« A Retrospective | Main | 1970-2006 - Tuscany, Italy »

1968-1977 - New York City, NY

This was at 75th and 1st, and is some of what happened during that period. It was also the beginning of my paper works, which were born out of solitude and despair. Aaron Rose commissioned the first paper installation for his building at 392 West Broadway in New York. It was to be opened to the public for one year. Among the many visitors were Alva Gimbel, Sweney, Geldzohler, the Zadocs, Inid Haupt, and Patterson Sims. Iolas took over my studio at 75th. It was the first exhibition by a dealer at an artist's studio. 

The Phillips Collection moved some of the sculptures to Washington for a June-September 1974 Solo Show in their courtyard. I coined the phrase “Sculptures to Wear” for my small wearable carvings. This started a whole new wave of followers across the globe. My “Sculptures to Wear” were first purchased by the Benjamin Gallery in Chicago and the Albright Knox in Buffalo, NY. My friend, Isamu Noguchi, unsuccessfully tried to convince André Emmerich to represent me. After almost twenty­­ years, I moved my 140 Thompson Street New York studio to Tuscany in June of 1996.

"...the thought is already sculpture. To do it is a demonstration, to leave a mark. My Happenings are
for the community, not just for the privileged few.
No one should be excluded. Abandoned areas can be re-dynamized to bring people together in peace for an important moment that might change things in life."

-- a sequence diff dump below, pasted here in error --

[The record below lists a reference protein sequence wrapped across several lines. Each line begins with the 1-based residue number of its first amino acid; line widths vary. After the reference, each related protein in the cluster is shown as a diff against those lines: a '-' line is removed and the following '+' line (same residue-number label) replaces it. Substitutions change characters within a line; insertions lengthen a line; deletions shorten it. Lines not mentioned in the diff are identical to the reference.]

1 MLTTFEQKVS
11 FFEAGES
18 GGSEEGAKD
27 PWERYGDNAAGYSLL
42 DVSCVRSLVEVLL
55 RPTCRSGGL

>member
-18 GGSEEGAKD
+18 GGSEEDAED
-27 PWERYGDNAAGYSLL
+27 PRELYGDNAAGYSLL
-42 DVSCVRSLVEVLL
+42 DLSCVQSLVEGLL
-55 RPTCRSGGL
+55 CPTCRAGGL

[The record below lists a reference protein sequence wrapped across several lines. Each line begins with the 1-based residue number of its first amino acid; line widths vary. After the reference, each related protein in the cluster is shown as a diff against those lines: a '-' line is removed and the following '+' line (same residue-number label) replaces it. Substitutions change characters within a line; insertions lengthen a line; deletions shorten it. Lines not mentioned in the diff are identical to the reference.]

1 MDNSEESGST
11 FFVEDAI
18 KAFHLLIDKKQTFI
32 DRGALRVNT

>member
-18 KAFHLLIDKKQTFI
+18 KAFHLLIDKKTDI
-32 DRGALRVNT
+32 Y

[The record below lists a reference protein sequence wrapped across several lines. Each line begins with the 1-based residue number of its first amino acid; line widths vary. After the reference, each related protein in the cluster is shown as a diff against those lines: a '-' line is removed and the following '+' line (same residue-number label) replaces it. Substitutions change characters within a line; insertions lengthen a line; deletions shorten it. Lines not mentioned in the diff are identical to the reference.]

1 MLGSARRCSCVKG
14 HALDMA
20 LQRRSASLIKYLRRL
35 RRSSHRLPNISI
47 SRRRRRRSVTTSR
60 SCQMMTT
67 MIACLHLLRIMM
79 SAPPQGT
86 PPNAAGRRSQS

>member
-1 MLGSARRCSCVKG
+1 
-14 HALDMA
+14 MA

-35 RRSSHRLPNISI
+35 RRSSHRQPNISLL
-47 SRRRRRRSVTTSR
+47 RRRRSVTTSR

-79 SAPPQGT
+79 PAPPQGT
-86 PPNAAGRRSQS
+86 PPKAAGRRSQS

– Carla Lavatelli

From 1968 to 1977, I had been renting the ex-studio of Ad Reinhardt at 75th between 1st and York. Lieberman, Frankenthaler, Castro Cid, Ferrorelli and Avedon also had their studios there.

It was in 1977 that my last dealer in New York, Gimpel and Weitzenhoffer, severely damaged five of my major sculptures in stone, marble and bronze, due to careless handling. Many years of work were lost causing me to become blind for four days. After all kinds of medical tests, the diagnosis was a spasm of the retina. I was blinded by rage, literally. The trauma from this experience changed my life and vividly remained with me forever. I made up my mind to no longer work with dealers, so I became an independent.

Upon my return from Mexico City in the fall of 1977, I purchased the abandoned garage of a paper mill at 140 Thompson Street in SoHo. After ten years, it became a landmark building. It was at 140 Thompson Street that I started my exciting adventure in New York. And being able to own a little piece of Manhattan for almost twenty years allowed me my freedom. I was no longer at the mercy of some unscrupulous dealer. I remember with gratitude the dealers of the past who respected my work and showed it with pride: Iolas, Motte, Carpine, Moos, Heller, Marlborough-Rome, Benjamin and Gimpel.

Reader Comments

There are no comments for this journal entry. To create a new comment, use the form below.

PostPost a New Comment

Enter your information below to add a new comment.

My response is on my own website »
Author Email (optional):
Author URL (optional):
Some HTML allowed: <a href="" title=""> <abbr title=""> <acronym title=""> <b> <blockquote cite=""> <code> <em> <i> <strike> <strong>